TORONTO — Even though it’s taken almost two calendar years to put it together, the transformation of the Toronto Blue Jays rotation from a weakness to a strength has felt quick.
It started with the winter 2019 investment in Hyun Jin Ryu, continued with the magic pitching coach Pete Walker has worked with Robbie Ray over the past year, and has been topped off with the emergence of Alek Manoah and the recent statement trade for the electric José Berríos.
Suddenly, it’s a group not only overflowing with talent, but confidence, too.
It’s all brought a smile to Walker’s face as the Blue Jays are suddenly boasting a postseason-calibre group of starters for the first time in at least five years.
Walker goes back six.
“I do compare it to that group in 2015 if you think about some of the arms that were here,” Walker said of a second-half rotation made up of a dominant David Price, innings-eaters Mark Buehrle and R.A. Dickey, as well as Marco Estrada’s changeup-driven breakout season and eventually Marcus Stroman. “This group’s different in its own way. It’s a mature group, obviously, with Berríos and Ryu and Ray, with his turnaround, and you’ve got a mix of young talent in Manoah, as well. But they’re all so competitive and they all believe they’re capable of being No. 1 starters, which is awesome. I think when you roll them out every five days, the team feels they have a really good opportunity to win that day. I think that’s so important.”
The trade for Berríos has without a doubt injected life into the clubhouse.
Everyone knows the importance of starting pitching, especially when you get to October.
“Berríos is obviously one of the best in the game, so to have him coming was a huge boost, but just to know the front office was on the same page as us was big,” Bo Bichette said as he leaned on the dugout and took in his somewhat-new Rogers Centre surroundings this week.
“We believe we can win and we believe we can win now, so just to have them on the same page was big for all of us.”
On Thursday, Berríos threw his first true bullpen in a Blue Jays uniform as he prepares to start the second game of Saturday’s important double-header against the Boston Red Sox, and the entire rotation watched.
They simply wanted to see how the 27-year-old went about his work.
“The good thing about a strong rotation when you have five, six guys, they feed off each other and they want to one-up each other and don’t want to be the guy that lets everybody down,” Walker said. “It’s contagious and I think that’s where we’re at right now.
“From my perspective, it’s a group that’s getting closer. They’re starting to learn a lot more about each other over the course of the season. I do like the chemistry and I think Berríos is a great fit for this group and brings a lot of the intangibles that they have, as well.”
One of the more interesting friendships that has developed is the one between the 34-year-old Ryu and the 23-year-old Manoah.
The dugout shoulder rubs caught on camera have extended to Manoah hanging out in his spare time at Ryu’s place.
“I’m just trying to take in as much as possible and he’s been a great role model,” Manoah grinned. “We kind of have a similar personality.
“We just hang out and watch some Korean shows, eat some good food and just basically talk some crap, that’s about it. Put it this way: I understand what he’s saying and he understands what I’m saying.”
The odd couple will have the pleasure of bookending the biggest series of the season thus far with the BoSox coming to town Friday.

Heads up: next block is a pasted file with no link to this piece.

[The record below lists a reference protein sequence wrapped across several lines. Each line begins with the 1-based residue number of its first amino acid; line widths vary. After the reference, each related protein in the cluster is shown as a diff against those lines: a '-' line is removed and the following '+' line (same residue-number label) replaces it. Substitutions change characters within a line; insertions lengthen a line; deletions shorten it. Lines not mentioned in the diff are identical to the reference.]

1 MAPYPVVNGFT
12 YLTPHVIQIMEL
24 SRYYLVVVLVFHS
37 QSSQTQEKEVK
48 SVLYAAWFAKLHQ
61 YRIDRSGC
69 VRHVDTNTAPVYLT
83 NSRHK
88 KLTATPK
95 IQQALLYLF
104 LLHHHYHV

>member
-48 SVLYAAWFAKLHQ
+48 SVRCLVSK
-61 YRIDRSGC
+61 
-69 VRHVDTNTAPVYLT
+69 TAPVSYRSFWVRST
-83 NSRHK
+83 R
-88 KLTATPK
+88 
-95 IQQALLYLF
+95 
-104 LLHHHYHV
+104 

Manoah’s 10th start of his career — and one that will see him lose his prospect status as he passes the 50-inning threshold — is the biggest of his young career.
“That’s exactly how I’m taking it,” Manoah said. “It’s going to be really exciting. I’m looking forward to getting at those guys and we’re playing really good baseball right now and that’s the first game of the series, so you’ve got to set the tone, throw a lot of strikes, compete and do everything I can so when we flip the ball to Robbie and Berríos and Ryu, we’re in a good position.”
Walker has his rotation set up in an ideal way.
Following the big right-hander will be Ray’s power stuff from the left side in the first game of Saturday’s double-header, then the righty Berríos, with Ryu, who asked to pitch Tuesday against Cleveland so he could be lined up to face the Red Sox, getting the ball in Sunday’s finale.
“We’ve made some adjustments along the way to kind of benefit them when it comes to matchups, who we’re playing, right-handed, left-handed lineups and so forth,” Walker said. “You look at Boston and you look at Seattle coming up and you look at the differences in their makeup, you want to make sure you line up the right guys for those matchups.”
After the big four, Steven Matz and Ross Stripling will start the double-header games next Tuesday in Los Angeles against the Angels, at which point the Jays are expected to ditch their temporary six-man rotation.
It’s likely Stripling ends up in a swingman-type role out of the bullpen, but a final decision will come next week.
“We know Strip has done it before and there’s a comfort level there, but he has certainly pitched well enough to stay in the rotation,” Walker said. “He’s done a fantastic job for the last eight, nine, 10 starts, whatever it is. He’s been a real big shot in the arm to us and it’s one of the reasons we’re still where we are right now. We’ll decide when that comes.”
Combining a dangerous lineup — one that sits third in baseball in runs per game, behind only a pair of World Series favourites in the Astros and the Dodgers — with a confident rotation group that’s getting better as the season goes along has Bichette eyeing a run.
“Every single day we go out there, we know the other team’s going to have to grind to get runs,” Bichette said. “That’s a good feeling to have.”